Airlines look to new tech to beat pain points of weather delays

It's one of the worst parts of traveling: Your flight gets delayed — or worse, cancelled — due to a storm. But now major airlines are using technology to help fliers beat the weather delay blues, The Wall Street Journal reports.

Rather than clumsily and time-consuming rebooking process, these four airlines are changing the booking game.

In January, Delta Air Lines implemented its new rebooking system, Viper, which customers can access via Delta's website, app or an airport kiosk. Viper shows customers a variety of choices for a new flight, including what Delta recommends as the best option. It also shows fliers alternative flight options, or nontraditional ways of reaching their destination. Perhaps most conveniently, Viper is consistently updated with actual flight arrival and departure times rather than scheduled times.

Through its rebooking system, United Airlines looks to give customers an even wider selection of alternative flights, many of which reroute through destinations that aren't in the midst of the storm. According to WSJ, United claims more and more of its fliers are using the system rather than an agent to rebook flights.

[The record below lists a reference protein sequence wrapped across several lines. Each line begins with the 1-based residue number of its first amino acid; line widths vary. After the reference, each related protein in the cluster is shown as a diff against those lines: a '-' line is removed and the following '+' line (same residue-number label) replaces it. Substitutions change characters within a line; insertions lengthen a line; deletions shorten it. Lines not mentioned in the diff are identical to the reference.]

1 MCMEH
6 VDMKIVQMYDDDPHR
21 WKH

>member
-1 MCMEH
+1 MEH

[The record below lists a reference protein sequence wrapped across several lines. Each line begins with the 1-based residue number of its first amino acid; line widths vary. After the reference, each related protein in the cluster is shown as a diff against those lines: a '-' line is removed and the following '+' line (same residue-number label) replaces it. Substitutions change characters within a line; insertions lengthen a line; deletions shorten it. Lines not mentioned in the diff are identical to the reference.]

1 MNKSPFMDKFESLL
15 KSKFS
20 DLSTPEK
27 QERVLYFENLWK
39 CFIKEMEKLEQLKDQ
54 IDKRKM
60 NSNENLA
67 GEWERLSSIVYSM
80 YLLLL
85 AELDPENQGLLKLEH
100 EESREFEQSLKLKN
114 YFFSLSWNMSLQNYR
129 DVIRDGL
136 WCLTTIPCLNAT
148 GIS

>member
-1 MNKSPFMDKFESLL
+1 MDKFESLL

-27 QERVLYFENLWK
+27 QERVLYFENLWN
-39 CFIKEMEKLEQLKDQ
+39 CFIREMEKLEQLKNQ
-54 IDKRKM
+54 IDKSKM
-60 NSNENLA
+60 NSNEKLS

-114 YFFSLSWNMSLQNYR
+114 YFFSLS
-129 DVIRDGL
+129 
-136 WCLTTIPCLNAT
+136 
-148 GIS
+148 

Southwest Airlines' Baker rebooking system "selects flights to cancel based on maximizing the airline's ability to reaccomodate people," according to WSJ. Prior to its launch, Southwest workers had to process rebooking requests manually, which often took between six and eight hours. Now, Baker considers 20 different factors before much more quickly giving customers a list of alternative flight options.

American Airlines recently merged with US Airways, and it's now using some of US Airways' technology to create a completely new rebooking system. The airline expects to unveil it by the second quarter of 2017. "Our automatic reaccomodate tool is only so good because we can't get into the customer's mind," said Julie Rath, American's managing director of customer service recovery, according to the report. "Do you want to leave early? Do you not want to go? If we give you options, we put it more into the hands of the customer."

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